The employee’s employment with CNHA ended on February 20, 2007. The employee started searching for work and within the next month had contacted all of the hospitals, clinics, and nursing homes within 70 miles of her home. By October 2007, the employee had not found work within her restrictions and her QRC requested that job placement services be instituted. A job placement plan and agreement was signed on October 25, 2007. In early November, the employee was offered a position by an employer she had originally contacted in March 2007 and placement assistance was put on hold.
The job offer in November 2007 was for a position as Director of Quality Assurance for the Coteau des Prairies Hospital in Sisseton, South Dakota, working eight hours a day and three days a week with an hourly wage of $25. The employee started the job on November 13, 2007. The job exceeded the employee’s restrictions in that it required extended periods of sitting and typing and full eight-hour daily shifts. The employee was able to perform the job, however, until July 2008, when a staff restructuring at the hospital resulted in additional duties outside the employee’s restrictions being added to the position.
Placement services were reinstituted in January 2009. The employee eventually was offered a temporary job auditing medical records on site at various hospitals for a firm known as Q Mark. This was a seasonal contract position expected to last about two months. It was paid as piecework on a per chart audited basis with reimbursement of travel expenses. The employee worked in this job during the spring of 2009 and earned about $16,000.00.
Because the Q Mark job was known to be temporary, placement services continued both during and after it. The employee’s QRC also recommended that the employee’s rehabilitation plan be amended to again include exploration of retraining as a certified nurse practitioner. The employer and insurer opposed this recommendation and the employee filed a rehabilitation request on July 23, 2009. A rehabilitation response opposing the requested change was filed on July 24, 2009.
In August 2009, the employee’s treating physician modified her restrictions to permit her to work full eight-hour shifts.
An administrative conference on September 1, 2009, resulted in an administrative decision denying the employee’s rehabilitation request. The employee filed a request for formal hearing on September 23, 2009.
Early in 2010, the employee was again offered the two-month seasonal job for Q Mark, although it is not clear from the record whether that temporary position had started as of the date of the hearing. Despite an intensive job placement effort and job search through early February 2010, no other suitable employment has been found for the employee.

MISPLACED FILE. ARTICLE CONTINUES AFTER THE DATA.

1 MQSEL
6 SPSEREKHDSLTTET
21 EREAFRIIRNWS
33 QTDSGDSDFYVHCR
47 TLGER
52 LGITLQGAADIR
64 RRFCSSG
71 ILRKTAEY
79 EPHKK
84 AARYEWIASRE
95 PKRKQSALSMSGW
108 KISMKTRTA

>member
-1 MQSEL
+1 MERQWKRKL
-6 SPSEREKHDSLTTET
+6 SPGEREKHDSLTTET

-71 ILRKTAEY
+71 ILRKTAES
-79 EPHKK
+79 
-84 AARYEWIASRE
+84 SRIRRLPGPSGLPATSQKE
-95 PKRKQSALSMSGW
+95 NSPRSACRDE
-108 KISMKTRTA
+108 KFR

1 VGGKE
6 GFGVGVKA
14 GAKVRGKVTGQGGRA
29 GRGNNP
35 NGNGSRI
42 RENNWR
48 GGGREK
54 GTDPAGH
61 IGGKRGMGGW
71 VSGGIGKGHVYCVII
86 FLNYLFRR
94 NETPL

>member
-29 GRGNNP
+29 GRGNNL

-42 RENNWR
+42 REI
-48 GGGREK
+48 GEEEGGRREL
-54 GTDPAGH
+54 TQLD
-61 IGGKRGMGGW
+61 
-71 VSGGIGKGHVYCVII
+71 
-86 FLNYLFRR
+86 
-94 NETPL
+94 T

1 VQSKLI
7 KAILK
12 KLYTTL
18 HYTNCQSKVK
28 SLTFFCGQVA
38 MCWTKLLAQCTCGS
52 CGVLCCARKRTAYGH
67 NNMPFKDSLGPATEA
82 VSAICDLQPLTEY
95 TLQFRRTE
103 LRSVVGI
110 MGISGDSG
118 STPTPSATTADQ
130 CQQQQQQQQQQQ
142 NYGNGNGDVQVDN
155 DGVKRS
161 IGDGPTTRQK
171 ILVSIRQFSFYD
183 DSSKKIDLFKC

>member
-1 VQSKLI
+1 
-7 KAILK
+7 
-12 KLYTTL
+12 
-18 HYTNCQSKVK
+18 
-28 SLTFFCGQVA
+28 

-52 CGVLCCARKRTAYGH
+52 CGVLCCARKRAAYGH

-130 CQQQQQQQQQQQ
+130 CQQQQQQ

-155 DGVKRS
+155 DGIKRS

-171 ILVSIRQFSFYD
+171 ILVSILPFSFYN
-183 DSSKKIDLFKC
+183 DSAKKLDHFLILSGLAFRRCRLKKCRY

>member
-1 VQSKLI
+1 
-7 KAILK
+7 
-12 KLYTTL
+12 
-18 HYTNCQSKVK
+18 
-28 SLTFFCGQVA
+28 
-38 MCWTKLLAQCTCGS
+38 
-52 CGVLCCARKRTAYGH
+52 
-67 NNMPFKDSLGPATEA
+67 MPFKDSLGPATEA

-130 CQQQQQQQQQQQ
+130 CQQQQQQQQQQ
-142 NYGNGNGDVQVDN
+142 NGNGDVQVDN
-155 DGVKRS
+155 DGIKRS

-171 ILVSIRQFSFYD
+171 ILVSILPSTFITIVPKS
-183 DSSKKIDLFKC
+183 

A hearing was held on April 21, 2010, before a compensation judge of the Office of Administrative Hearings. The employee and her QRC, Ione Tollefson, testified at the hearing. Ms. Tollefson testified that the number of employers in the employee’s labor market employing nurse practitioners had increased significantly since 2006. She also testified that the number of opportunities in this field was expected to continue to grow. In addition, it was her opinion that the recent change to the employee’s restrictions, allowing allow her to work eight-hour days, would increase her chances of finding part-time employment in the new field. The employer and insurer offered no witnesses and relied on the opinion of David Berdahl from 2006. Following the hearing, the compensation judge found that it was reasonable to allow a change of the employee’s rehabilitation plan to permit her QRC to perform a labor market survey and explore whether retraining as a nurse practitioner would be reasonable. The employer and insurer appeal.
1. Effect of the November 2006 Findings and Order.
At the hearing, the employer and insurer argued that consideration of retraining as a certified nurse practitioner was foreclosed by the November 2006 findings and order. The compensation judge concluded that res judicata did not bar the employee’s request to modify the rehabilitation plan to permit a labor market survey and other steps in exploring retraining as a nurse practitioner in light of the changed circumstances since the 2006 hearing, including the employee’s loss of her job with CNHA, the prospect of greater employment opportunities as a nurse practitioner, and the modification of the employee’s restrictions. The employer and insurer argue on appeal that the compensation judge erred. They point out that the compensation judge in 2006 considered and denied a retraining plan for a four year program of training to qualify the employee for employment as a certified nurse practitioner, the same employment considered in the present rehabilitation request.
Res judicata or claim preclusion is essentially a finality doctrine in which “a final judgment on the merits bars a second suit for the same claim by parties.” Kaiser v. Northern States Power Co., 353 N.W.2d 899, 902 (Minn. 1984). The principles of res judicata are applicable in workers’ compensation proceedings. Alexander v. Kenneth R. LaLonde Enters., 288 N.W.2d 18, 31 W.C.D. 407 (Minn. 1980). Collateral estoppel, or issue preclusion, is a limited form of res judicata by which a prior judgment is conclusive in a later suit between the same parties as to determinative issues finally decided in the former suit. Travelers Ins. Co. v. Thompson, 163 N.W.2d 289 (Minn. 1969).